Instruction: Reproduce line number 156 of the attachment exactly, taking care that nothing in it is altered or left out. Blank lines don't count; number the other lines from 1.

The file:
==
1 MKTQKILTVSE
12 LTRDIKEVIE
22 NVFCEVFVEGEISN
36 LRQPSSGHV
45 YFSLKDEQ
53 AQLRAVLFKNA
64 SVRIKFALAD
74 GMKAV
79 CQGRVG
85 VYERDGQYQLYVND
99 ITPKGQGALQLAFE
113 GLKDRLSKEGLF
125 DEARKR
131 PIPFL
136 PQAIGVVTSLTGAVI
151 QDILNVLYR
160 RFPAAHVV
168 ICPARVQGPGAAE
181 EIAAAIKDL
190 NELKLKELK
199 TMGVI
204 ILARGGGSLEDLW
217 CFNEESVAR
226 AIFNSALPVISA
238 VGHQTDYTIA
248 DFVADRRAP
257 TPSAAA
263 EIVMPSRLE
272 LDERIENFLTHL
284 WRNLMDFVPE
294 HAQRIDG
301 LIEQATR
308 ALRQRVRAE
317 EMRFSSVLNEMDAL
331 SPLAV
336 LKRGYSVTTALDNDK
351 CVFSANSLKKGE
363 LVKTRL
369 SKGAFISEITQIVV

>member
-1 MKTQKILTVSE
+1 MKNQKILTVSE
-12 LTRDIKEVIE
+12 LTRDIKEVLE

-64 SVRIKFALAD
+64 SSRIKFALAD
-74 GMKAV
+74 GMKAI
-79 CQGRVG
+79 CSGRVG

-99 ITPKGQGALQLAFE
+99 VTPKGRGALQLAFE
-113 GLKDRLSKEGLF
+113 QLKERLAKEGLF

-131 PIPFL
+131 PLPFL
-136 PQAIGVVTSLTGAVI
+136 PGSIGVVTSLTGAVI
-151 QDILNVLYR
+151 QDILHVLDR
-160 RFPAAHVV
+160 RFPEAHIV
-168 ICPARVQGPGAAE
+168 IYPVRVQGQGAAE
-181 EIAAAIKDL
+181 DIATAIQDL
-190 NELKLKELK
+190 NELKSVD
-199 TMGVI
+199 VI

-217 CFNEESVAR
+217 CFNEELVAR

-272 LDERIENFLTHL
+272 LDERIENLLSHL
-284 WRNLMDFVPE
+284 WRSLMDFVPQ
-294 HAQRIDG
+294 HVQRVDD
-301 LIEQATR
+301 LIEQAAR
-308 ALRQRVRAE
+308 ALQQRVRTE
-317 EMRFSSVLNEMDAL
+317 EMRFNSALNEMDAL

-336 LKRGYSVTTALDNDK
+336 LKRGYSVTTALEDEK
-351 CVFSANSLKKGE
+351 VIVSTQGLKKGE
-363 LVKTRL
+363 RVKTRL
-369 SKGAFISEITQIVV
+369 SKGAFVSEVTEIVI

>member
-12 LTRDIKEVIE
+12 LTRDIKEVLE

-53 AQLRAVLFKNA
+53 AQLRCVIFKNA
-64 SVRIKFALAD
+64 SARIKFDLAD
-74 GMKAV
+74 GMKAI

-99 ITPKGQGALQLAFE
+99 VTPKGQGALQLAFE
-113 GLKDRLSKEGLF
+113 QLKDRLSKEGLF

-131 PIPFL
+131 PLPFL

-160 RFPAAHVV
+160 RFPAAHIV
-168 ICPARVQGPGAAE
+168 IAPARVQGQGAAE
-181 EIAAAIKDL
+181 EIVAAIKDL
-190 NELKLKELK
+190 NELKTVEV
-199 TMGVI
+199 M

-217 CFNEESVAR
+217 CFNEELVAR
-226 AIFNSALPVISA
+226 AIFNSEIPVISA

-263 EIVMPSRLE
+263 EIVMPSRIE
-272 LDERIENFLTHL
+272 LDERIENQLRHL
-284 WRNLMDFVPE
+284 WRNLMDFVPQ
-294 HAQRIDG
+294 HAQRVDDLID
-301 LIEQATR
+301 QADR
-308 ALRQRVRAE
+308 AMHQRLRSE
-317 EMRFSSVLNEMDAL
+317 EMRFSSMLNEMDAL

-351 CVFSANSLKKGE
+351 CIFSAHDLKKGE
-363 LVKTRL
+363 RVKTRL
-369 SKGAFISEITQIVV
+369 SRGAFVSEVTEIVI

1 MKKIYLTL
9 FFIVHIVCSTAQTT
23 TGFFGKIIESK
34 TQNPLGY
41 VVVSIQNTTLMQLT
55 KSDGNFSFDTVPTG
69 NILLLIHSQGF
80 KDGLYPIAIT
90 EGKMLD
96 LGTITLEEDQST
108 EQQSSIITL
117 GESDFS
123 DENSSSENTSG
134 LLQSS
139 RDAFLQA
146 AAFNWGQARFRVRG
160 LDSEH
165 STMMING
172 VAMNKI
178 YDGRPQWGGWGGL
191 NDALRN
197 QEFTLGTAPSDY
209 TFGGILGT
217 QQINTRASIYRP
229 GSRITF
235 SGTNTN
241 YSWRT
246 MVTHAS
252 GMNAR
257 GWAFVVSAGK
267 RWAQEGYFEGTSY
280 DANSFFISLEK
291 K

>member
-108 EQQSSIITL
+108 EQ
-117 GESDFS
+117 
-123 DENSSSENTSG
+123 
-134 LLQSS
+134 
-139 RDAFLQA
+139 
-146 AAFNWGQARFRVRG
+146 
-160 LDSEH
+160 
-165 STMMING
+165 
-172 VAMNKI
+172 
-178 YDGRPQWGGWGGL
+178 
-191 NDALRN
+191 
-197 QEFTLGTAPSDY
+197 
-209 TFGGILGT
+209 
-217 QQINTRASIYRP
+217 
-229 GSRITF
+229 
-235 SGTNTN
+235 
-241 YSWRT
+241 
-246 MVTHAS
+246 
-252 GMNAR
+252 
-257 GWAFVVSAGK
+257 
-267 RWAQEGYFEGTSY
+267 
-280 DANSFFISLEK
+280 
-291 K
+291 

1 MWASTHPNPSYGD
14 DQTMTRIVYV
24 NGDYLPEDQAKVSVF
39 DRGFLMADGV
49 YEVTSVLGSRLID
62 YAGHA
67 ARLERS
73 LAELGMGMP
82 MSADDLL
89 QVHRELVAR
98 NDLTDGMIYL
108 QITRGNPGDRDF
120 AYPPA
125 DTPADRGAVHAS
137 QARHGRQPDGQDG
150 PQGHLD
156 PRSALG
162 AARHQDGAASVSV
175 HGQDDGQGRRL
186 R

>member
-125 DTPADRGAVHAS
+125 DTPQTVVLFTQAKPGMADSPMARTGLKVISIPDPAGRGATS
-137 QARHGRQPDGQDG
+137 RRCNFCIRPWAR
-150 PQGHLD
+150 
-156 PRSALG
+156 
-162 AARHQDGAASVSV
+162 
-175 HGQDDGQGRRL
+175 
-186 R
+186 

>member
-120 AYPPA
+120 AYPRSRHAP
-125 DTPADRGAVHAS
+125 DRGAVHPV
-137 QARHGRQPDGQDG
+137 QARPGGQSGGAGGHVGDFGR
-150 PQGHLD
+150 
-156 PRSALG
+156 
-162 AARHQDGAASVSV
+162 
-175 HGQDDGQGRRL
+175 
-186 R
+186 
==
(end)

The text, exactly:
139 RDAFLQA